Book Review--Hollywood at Play: The Lives of Stars Between Takes


Hollywood at Play: The Lives of Stars Between Takes
Stephen X. Sylvester, Mary Mallory and Donovan Brandt
Globe Pequot, 2017

Hollywood at Play is a cheerful book of beautiful photos featuring gorgeous stars from the classic age of film, here defined as the years 1925-60. In the introduction, the authors seem almost guilty about its sunny, uncomplicated tone, noting that while all looks well in the photos, these are the years of The Great Depression, World War II and the Cold War. They also point out that the movie industry itself has a dark history, emphasizing the way stars were taken advantage of and otherwise abused. While these observations are interesting, there's no need for explanation. In intense times, the joy of watching charismatic, glamorous people enjoying themselves is intensely gratifying and of great importance.

With categories like On the Town, At Home and The Sporting Life, the focus is truly on enjoying life, though admittedly a meticulously staged view of such recreation. It's a pleasing mix of color and black and white, group and portrait shots and covers the decades it features fairly evenly. The 127 photos come from the collection of Eddie Brandt's Saturday Matinee, which according to the authors is the first and oldest family-owned video store, in addition to being a photo archive. While there were a few images I recognized, for the most part the content was new to me and often fascinating.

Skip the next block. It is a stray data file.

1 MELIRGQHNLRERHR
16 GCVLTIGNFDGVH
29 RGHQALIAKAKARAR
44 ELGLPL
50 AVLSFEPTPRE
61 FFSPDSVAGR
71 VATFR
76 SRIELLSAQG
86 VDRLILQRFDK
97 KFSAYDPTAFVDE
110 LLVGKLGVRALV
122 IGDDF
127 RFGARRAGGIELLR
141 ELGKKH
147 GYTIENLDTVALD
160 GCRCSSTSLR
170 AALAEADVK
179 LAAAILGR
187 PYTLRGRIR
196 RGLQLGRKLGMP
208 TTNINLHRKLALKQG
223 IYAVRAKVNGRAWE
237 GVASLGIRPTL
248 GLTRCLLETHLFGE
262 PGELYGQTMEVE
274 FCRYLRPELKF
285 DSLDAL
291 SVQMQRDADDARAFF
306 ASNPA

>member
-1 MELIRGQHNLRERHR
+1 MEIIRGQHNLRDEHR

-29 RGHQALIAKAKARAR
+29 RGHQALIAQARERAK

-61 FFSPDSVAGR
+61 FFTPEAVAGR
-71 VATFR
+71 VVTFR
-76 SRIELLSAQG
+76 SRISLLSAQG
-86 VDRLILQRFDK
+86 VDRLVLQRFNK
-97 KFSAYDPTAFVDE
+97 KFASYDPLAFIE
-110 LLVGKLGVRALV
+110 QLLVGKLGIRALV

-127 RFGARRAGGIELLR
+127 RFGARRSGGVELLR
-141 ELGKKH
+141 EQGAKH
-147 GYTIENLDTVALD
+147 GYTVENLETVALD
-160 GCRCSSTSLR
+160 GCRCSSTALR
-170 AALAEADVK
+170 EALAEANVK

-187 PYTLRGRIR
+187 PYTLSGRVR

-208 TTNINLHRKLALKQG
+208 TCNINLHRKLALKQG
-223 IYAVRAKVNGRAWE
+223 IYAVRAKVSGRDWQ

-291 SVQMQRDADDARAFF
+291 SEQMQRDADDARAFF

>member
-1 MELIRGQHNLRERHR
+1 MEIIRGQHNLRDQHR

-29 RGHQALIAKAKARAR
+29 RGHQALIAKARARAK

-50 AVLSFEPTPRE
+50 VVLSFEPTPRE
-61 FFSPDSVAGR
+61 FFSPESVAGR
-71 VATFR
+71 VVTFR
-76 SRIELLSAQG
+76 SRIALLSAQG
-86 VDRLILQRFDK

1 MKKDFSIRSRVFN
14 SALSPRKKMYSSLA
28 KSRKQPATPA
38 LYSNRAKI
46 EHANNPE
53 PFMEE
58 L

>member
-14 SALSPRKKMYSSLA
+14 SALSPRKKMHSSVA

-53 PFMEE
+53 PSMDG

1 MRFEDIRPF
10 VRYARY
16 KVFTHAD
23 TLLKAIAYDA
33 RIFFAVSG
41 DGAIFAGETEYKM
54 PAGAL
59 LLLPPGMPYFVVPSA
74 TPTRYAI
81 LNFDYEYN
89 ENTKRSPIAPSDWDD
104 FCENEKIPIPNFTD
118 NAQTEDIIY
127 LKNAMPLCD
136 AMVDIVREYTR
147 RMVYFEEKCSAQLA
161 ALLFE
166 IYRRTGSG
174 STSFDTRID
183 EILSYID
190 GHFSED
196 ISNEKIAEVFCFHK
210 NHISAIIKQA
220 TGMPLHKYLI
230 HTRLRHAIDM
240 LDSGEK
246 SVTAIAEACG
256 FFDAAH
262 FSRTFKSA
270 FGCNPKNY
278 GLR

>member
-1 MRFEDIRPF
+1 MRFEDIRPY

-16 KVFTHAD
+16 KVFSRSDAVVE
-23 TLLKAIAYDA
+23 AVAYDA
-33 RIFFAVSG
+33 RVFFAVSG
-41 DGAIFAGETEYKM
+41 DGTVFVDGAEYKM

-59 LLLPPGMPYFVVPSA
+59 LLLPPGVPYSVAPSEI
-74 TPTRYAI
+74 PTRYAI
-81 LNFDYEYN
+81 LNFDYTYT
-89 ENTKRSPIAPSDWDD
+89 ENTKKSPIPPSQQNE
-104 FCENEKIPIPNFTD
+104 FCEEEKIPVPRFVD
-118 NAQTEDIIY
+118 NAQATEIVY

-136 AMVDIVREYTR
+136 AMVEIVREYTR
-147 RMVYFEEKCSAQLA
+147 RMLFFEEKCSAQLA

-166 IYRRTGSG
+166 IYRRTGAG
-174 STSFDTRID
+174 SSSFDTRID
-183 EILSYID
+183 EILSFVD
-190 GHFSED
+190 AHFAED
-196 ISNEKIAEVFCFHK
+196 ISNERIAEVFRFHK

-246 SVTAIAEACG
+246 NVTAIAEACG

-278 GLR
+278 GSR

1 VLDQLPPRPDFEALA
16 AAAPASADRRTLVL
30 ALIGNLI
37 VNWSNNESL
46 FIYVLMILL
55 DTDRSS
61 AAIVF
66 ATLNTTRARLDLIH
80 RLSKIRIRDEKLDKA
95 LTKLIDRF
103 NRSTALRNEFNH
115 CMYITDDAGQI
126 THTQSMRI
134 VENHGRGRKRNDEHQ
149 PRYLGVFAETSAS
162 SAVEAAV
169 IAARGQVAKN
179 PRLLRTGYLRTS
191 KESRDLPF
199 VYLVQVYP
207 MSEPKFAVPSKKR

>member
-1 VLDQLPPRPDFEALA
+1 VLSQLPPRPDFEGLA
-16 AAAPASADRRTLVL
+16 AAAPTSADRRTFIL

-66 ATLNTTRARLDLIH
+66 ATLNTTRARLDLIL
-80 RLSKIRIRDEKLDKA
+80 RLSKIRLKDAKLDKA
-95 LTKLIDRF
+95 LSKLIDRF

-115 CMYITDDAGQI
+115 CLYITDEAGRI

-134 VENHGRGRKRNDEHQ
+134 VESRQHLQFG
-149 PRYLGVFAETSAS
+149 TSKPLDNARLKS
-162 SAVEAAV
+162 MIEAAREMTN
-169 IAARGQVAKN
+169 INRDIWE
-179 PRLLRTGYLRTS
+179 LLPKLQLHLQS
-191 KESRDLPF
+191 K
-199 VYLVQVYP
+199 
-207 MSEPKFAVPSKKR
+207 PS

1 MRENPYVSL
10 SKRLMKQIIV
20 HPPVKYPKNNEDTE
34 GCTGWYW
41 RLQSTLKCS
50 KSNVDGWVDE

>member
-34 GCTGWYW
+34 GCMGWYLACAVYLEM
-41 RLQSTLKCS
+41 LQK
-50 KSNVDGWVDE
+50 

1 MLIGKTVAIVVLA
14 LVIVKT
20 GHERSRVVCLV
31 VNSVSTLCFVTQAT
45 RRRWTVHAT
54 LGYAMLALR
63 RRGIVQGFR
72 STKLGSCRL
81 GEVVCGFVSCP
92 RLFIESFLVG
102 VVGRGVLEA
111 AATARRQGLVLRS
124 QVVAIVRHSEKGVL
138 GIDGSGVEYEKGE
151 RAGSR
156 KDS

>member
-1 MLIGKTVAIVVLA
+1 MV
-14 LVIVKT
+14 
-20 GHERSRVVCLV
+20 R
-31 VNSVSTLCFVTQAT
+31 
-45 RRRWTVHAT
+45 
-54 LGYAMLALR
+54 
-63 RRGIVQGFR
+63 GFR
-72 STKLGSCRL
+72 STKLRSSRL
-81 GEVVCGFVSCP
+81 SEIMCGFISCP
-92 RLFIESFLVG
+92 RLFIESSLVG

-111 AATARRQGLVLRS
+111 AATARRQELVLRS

The format of the book showcases the photos to great advantage. Each picture gets its own page and there's a short paragraph on the opposite side offering information about the image and bits of trivia about the subject. Having seen many photo books where poorly-sized images or cluttered pages made it difficult to fully appreciate the pictures, I relished being able to focus completely on each image because they all had room to breathe.

There's not a particular pattern to the tidbits in the text: a photo of Joan Crawford playing with her poodles is accompanied by several sentences about her rivalry with Norma Shearer; the passage accompanying a jolly Jimmy Stewart playing pool describes his pioneering role in making profit participation a part of actor pay. It's the one unpredictable element in a book that is designed to offer uncomplicated pleasure.

This is truly a coffee table book, it doesn't go deep into its subjects, but I did learn a few new things. That said, the photos are rightly the focus here and they are a lot of fun.

Many thanks to Globe Pequot for providing a copy of the book for review.

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